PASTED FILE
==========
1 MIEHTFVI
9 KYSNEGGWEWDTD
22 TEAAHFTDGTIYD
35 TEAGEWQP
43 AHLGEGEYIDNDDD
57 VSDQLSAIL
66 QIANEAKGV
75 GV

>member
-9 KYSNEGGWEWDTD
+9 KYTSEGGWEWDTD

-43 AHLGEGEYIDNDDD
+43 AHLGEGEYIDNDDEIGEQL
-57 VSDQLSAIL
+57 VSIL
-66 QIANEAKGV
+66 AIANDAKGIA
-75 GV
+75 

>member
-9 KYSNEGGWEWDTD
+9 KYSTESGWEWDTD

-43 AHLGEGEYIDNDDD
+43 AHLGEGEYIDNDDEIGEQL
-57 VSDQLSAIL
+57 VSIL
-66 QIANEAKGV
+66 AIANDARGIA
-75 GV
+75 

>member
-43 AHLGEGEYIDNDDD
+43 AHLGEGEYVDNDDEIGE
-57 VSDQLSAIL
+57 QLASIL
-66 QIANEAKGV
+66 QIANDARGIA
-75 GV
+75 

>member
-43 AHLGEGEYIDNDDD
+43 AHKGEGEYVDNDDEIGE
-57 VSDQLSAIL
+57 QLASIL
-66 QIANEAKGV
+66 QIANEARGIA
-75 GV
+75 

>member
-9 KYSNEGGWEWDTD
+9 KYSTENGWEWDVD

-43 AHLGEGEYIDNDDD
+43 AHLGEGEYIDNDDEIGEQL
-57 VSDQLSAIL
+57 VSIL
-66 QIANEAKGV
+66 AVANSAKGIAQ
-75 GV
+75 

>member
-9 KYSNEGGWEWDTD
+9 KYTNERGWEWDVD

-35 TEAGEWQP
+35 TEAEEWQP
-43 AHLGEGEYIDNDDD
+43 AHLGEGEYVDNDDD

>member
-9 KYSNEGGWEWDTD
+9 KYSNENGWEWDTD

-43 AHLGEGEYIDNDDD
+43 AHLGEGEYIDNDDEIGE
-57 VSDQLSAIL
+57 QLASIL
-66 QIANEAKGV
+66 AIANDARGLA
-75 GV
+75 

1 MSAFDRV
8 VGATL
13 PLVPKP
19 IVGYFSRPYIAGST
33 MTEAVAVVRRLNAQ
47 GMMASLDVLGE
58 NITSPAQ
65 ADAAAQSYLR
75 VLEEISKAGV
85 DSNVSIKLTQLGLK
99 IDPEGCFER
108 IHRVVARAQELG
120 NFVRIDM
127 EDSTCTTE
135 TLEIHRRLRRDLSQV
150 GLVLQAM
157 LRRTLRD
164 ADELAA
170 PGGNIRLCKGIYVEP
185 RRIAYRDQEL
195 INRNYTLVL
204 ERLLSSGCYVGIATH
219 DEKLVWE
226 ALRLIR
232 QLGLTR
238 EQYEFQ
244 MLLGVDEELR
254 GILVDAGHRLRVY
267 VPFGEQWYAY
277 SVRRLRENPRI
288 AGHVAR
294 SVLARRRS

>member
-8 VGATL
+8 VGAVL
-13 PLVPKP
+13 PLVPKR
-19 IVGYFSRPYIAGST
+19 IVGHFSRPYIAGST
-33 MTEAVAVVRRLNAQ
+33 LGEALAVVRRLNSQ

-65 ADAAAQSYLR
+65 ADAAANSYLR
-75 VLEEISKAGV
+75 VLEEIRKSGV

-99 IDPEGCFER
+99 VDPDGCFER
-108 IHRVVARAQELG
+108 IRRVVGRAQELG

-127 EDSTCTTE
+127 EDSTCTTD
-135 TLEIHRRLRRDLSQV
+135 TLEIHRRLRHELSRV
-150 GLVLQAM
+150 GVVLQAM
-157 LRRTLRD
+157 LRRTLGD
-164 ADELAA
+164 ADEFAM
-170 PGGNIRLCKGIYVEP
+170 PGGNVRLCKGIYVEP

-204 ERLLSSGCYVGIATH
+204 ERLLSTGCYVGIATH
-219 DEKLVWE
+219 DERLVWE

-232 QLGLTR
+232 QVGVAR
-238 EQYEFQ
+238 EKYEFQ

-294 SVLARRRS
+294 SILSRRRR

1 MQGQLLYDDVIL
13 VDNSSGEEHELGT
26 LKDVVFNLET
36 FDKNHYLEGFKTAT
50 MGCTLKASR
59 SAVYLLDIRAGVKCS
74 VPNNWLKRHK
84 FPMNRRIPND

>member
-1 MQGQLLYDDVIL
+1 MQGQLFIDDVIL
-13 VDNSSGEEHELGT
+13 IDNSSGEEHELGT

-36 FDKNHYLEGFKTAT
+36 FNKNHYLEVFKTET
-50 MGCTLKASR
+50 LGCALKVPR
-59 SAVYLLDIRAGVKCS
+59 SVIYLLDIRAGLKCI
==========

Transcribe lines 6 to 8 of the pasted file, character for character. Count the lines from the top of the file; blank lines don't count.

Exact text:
57 VSDQLSAIL
66 QIANEAKGV
75 GV